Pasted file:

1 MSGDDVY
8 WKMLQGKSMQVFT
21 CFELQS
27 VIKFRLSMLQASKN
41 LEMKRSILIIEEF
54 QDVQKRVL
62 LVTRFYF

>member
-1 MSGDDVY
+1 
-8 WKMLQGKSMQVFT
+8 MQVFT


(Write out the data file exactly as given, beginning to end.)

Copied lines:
1 MSGDDVY
8 WKMLQGKSMQVFT
21 CFELQS
27 VIKFRLSMLQASKN
41 LEMKRSILIIEEF
54 QDVQKRVL
62 LVTRFYF

>member
-1 MSGDDVY
+1 
-8 WKMLQGKSMQVFT
+8 MQVFT